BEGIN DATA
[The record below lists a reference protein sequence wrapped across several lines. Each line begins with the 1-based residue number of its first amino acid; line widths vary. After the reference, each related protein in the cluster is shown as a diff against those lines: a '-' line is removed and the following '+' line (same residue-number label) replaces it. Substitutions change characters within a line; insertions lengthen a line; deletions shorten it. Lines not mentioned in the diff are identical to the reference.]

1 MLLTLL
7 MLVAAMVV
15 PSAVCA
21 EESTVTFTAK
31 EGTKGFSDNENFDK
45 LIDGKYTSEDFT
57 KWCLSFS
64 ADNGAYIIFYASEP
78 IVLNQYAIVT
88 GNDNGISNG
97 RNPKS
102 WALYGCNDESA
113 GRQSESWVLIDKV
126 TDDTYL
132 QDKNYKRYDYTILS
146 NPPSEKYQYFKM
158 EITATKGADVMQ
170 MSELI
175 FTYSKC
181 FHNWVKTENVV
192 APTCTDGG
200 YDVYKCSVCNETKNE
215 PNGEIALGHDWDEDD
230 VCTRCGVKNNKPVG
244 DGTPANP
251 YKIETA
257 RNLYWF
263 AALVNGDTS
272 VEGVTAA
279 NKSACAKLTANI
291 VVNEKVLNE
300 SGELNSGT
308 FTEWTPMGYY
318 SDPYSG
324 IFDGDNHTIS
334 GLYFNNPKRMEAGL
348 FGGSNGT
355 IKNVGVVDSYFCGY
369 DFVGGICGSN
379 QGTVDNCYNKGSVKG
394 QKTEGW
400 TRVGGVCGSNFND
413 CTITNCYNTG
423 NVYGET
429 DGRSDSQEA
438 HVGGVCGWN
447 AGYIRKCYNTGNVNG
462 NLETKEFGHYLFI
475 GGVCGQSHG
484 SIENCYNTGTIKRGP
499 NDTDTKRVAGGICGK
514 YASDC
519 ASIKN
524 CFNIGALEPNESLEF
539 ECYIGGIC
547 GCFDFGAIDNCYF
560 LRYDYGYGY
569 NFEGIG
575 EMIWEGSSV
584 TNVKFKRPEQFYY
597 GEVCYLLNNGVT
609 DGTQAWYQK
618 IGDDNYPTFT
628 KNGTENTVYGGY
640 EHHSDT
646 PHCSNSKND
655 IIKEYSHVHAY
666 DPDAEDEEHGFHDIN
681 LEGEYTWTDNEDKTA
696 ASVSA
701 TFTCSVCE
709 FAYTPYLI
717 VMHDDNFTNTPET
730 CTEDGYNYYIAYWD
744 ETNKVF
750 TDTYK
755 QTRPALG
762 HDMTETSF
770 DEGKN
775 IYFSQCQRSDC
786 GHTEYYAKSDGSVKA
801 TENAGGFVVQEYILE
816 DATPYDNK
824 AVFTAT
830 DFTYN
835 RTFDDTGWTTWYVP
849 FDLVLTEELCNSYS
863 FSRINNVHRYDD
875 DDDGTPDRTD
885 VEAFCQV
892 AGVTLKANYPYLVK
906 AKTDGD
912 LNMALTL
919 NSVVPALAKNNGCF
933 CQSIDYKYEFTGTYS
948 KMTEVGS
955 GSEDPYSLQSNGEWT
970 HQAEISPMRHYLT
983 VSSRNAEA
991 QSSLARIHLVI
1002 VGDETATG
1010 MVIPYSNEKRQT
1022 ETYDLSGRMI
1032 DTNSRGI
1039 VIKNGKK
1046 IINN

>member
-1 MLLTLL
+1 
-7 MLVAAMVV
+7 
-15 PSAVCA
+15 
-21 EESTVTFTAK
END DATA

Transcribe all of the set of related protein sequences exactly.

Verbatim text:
[The record below lists a reference protein sequence wrapped across several lines. Each line begins with the 1-based residue number of its first amino acid; line widths vary. After the reference, each related protein in the cluster is shown as a diff against those lines: a '-' line is removed and the following '+' line (same residue-number label) replaces it. Substitutions change characters within a line; insertions lengthen a line; deletions shorten it. Lines not mentioned in the diff are identical to the reference.]

1 MLLTLL
7 MLVAAMVV
15 PSAVCA
21 EESTVTFTAK
31 EGTKGFSDNENFDK
45 LIDGKYTSEDFT
57 KWCLSFS
64 ADNGAYIIFYASEP
78 IVLNQYAIVT
88 GNDNGISNG
97 RNPKS
102 WALYGCNDESA
113 GRQSESWVLIDKV
126 TDDTYL
132 QDKNYKRYDYTILS
146 NPPSEKYQYFKM
158 EITATKGADVMQ
170 MSELI
175 FTYSKC
181 FHNWVKTENVV
192 APTCTDGG
200 YDVYKCSVCNETKNE
215 PNGEIALGHDWDEDD
230 VCTRCGVKNNKPVG
244 DGTPANP
251 YKIETA
257 RNLYWF
263 AALVNGDTS
272 VEGVTAA
279 NKSACAKLTANI
291 VVNEKVLNE
300 SGELNSGT
308 FTEWTPMGYY
318 SDPYSG
324 IFDGDNHTIS
334 GLYFNNPKRMEAGL
348 FGGSNGT
355 IKNVGVVDSYFCGY
369 DFVGGICGSN
379 QGTVDNCYNKGSVKG
394 QKTEGW
400 TRVGGVCGSNFND
413 CTITNCYNTG
423 NVYGET
429 DGRSDSQEA
438 HVGGVCGWN
447 AGYIRKCYNTGNVNG
462 NLETKEFGHYLFI
475 GGVCGQSHG
484 SIENCYNTGTIKRGP
499 NDTDTKRVAGGICGK
514 YASDC
519 ASIKN
524 CFNIGALEPNESLEF
539 ECYIGGIC
547 GCFDFGAIDNCYF
560 LRYDYGYGY
569 NFEGIG
575 EMIWEGSSV
584 TNVKFKRPEQFYY
597 GEVCYLLNNGVT
609 DGTQAWYQK
618 IGDDNYPTFT
628 KNGTENTVYGGY
640 EHHSDT
646 PHCSNSKND
655 IIKEYSHVHAY
666 DPDAEDEEHGFHDIN
681 LEGEYTWTDNEDKTA
696 ASVSA
701 TFTCSVCE
709 FAYTPYLI
717 VMHDDNFTNTPET
730 CTEDGYNYYIAYWD
744 ETNKVF
750 TDTYK
755 QTRPALG
762 HDMTETSF
770 DEGKN
775 IYFSQCQRSDC
786 GHTEYYAKSDGSVKA
801 TENAGGFVVQEYILE
816 DATPYDNK
824 AVFTAT
830 DFTYN
835 RTFDDTGWTTWYVP
849 FDLVLTEELCNSYS
863 FSRINNVHRYDD
875 DDDGTPDRTD
885 VEAFCQV
892 AGVTLKANYPYLVK
906 AKTDGD
912 LNMALTL
919 NSVVPALAKNNGCF
933 CQSIDYKYEFTGTYS
948 KMTEVGS
955 GSEDPYSLQSNGEWT
970 HQAEISPMRHYLT
983 VSSRNAEA
991 QSSLARIHLVI
1002 VGDETATG
1010 MVIPYSNEKRQT
1022 ETYDLSGRMI
1032 DTNSRGI
1039 VIKNGKK
1046 IINN

>member
-1 MLLTLL
+1 
-7 MLVAAMVV
+7 
-15 PSAVCA
+15 
-21 EESTVTFTAK